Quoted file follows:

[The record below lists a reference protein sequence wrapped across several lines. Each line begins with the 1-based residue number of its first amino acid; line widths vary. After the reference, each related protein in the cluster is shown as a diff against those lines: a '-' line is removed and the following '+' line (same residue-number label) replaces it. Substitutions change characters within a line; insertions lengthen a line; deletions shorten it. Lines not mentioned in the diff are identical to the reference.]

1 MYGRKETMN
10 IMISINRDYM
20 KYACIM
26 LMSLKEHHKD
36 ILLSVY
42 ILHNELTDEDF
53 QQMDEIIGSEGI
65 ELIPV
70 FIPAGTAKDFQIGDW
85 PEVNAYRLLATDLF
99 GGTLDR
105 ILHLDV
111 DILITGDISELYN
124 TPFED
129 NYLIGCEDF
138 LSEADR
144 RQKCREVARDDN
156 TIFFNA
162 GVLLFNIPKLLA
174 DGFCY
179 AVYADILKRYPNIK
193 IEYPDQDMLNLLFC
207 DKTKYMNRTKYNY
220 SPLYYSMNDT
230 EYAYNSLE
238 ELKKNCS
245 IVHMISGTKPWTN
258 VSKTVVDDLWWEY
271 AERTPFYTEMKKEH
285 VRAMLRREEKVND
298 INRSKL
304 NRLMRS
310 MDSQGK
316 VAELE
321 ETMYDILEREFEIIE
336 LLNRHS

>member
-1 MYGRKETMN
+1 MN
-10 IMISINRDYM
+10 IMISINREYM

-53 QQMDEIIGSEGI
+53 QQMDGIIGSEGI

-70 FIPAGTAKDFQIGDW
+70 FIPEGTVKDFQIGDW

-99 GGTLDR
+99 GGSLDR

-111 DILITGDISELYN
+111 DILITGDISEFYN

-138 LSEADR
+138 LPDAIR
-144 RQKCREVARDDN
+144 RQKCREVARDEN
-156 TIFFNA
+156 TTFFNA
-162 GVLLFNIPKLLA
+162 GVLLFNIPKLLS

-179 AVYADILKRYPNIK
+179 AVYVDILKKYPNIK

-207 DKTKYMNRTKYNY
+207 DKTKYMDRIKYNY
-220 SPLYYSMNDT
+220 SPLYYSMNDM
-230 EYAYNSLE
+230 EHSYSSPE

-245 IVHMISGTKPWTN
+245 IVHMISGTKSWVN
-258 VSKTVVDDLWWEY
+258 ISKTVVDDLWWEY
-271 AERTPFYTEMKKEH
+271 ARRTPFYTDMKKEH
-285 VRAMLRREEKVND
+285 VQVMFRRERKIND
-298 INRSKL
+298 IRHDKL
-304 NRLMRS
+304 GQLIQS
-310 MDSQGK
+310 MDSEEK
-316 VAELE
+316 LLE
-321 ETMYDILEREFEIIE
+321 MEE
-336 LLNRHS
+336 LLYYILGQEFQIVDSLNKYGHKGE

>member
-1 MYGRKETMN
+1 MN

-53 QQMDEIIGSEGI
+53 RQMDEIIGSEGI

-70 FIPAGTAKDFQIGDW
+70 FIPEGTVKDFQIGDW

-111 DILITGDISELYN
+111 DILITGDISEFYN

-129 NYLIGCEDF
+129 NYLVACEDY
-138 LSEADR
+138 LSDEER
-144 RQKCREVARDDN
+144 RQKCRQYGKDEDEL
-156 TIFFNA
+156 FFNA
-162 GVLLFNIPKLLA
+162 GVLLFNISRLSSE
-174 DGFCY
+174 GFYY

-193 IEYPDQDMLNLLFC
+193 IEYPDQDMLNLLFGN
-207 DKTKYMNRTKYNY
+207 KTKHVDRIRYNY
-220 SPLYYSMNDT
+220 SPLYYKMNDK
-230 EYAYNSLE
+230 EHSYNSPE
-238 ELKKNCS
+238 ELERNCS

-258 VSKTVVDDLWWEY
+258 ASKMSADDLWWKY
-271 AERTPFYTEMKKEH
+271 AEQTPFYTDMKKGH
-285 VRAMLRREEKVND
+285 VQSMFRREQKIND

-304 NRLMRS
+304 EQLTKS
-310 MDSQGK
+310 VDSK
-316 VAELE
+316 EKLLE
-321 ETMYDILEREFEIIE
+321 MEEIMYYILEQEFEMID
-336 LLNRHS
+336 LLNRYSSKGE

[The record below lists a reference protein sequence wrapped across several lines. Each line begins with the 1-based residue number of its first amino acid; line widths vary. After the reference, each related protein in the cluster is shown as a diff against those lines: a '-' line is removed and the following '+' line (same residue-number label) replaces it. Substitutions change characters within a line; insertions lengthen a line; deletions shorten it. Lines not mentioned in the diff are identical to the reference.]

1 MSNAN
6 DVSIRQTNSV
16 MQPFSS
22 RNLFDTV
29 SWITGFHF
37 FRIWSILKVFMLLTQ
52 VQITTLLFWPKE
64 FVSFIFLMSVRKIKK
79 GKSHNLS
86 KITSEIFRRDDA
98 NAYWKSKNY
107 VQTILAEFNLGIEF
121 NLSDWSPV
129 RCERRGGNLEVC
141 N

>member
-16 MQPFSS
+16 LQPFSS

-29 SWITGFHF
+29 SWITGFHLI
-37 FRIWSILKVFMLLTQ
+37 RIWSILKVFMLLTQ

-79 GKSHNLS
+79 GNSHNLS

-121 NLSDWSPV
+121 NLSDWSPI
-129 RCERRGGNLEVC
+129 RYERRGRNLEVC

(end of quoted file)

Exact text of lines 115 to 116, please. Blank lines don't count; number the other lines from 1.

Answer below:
+230 EHSYNSPE
-238 ELKKNCS